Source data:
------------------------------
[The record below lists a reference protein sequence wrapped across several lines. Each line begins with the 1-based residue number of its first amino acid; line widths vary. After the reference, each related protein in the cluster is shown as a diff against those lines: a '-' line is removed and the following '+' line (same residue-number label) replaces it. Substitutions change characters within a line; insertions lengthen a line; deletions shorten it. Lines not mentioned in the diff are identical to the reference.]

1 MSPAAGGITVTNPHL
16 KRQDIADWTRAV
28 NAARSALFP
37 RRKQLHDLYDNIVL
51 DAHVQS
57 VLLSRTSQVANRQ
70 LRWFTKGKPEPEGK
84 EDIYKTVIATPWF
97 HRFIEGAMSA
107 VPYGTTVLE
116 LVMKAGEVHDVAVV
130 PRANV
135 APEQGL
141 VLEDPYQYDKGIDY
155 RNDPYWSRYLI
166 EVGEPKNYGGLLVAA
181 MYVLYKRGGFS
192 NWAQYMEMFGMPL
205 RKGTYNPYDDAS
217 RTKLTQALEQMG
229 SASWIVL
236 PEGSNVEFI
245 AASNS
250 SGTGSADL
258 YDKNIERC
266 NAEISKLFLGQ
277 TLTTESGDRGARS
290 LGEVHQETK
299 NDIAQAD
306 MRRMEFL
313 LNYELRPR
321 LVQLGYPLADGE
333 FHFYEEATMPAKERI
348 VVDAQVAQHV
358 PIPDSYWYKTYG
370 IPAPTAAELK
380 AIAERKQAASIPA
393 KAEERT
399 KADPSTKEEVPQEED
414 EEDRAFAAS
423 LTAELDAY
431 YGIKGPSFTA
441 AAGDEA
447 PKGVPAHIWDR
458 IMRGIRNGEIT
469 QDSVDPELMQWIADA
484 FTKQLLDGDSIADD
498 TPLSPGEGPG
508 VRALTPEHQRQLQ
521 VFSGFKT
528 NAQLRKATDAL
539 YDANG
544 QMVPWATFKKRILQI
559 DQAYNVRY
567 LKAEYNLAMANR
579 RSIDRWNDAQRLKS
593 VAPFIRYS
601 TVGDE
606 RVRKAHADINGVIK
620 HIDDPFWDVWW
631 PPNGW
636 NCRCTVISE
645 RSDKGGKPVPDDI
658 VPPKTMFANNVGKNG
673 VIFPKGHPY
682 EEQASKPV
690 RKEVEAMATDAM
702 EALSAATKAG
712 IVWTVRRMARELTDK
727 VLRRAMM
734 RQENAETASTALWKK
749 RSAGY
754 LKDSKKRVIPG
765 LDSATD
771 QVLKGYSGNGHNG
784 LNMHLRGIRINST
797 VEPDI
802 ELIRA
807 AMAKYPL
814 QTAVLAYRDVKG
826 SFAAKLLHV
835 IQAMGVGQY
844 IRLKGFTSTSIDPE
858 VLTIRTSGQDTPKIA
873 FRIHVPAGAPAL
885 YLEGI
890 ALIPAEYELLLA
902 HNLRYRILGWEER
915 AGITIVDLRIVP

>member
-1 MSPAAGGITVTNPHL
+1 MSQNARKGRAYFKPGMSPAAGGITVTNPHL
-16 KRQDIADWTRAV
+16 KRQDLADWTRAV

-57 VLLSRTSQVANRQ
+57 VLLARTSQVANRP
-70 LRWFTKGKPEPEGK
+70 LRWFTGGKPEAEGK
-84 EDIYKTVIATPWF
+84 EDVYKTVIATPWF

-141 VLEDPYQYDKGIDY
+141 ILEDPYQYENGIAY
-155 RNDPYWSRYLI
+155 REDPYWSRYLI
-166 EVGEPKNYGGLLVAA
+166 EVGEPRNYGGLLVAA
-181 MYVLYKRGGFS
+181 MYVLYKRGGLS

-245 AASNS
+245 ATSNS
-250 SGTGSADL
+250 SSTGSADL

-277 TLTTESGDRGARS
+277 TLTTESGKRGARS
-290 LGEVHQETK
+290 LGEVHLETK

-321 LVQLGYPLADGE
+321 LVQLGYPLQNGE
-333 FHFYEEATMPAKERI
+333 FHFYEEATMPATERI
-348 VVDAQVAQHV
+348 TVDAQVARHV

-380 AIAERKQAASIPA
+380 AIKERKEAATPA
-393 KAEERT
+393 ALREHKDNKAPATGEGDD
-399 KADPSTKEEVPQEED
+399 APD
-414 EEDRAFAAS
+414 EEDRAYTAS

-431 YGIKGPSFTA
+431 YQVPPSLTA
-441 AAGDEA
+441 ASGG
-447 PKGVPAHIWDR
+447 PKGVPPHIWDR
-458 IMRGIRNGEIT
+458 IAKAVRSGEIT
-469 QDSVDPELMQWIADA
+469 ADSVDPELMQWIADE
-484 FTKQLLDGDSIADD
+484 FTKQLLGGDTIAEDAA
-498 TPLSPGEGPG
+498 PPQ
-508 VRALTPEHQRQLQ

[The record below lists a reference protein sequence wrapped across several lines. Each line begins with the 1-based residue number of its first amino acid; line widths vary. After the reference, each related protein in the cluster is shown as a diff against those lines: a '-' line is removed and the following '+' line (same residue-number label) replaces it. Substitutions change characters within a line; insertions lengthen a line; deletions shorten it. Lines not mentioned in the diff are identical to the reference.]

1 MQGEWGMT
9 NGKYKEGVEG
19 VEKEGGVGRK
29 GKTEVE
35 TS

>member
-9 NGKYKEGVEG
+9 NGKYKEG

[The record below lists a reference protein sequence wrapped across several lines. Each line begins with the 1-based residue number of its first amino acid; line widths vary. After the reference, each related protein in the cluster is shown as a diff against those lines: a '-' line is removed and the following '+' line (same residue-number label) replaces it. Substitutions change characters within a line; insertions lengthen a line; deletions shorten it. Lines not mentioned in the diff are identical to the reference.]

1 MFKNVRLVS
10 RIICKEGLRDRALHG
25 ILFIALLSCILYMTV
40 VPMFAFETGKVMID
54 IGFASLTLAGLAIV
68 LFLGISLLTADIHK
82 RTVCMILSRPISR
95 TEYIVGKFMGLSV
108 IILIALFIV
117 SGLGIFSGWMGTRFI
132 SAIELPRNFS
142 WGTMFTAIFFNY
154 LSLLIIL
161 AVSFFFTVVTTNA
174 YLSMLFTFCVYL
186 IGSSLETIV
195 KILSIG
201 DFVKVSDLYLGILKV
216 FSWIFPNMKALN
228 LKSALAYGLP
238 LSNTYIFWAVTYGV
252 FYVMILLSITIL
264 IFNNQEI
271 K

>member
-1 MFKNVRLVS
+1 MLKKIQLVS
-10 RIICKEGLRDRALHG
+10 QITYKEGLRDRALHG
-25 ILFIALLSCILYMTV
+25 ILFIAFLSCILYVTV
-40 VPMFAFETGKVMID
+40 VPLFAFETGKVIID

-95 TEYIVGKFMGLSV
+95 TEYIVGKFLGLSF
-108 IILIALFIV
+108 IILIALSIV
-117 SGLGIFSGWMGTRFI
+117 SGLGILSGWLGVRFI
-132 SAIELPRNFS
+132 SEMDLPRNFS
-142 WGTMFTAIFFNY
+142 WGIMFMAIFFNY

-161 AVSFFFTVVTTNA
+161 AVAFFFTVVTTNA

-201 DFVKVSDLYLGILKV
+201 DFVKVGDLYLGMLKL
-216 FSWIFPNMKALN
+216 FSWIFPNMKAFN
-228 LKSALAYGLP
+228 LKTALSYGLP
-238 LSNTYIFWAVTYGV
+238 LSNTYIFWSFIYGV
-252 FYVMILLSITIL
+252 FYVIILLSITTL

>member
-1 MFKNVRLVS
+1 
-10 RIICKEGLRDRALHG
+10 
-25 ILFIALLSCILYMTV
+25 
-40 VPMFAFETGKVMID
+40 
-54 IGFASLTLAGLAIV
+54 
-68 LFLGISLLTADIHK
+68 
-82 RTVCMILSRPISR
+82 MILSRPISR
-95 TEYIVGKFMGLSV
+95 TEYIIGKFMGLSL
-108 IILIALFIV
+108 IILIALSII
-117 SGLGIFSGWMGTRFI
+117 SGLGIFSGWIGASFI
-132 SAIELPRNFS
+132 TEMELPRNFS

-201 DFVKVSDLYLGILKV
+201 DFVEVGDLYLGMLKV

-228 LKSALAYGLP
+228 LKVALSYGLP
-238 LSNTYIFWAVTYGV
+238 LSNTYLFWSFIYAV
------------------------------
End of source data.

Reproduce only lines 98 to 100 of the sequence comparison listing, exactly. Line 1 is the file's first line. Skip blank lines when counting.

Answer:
-70 LRWFTKGKPEPEGK
+70 LRWFTGGKPEAEGK
-84 EDIYKTVIATPWF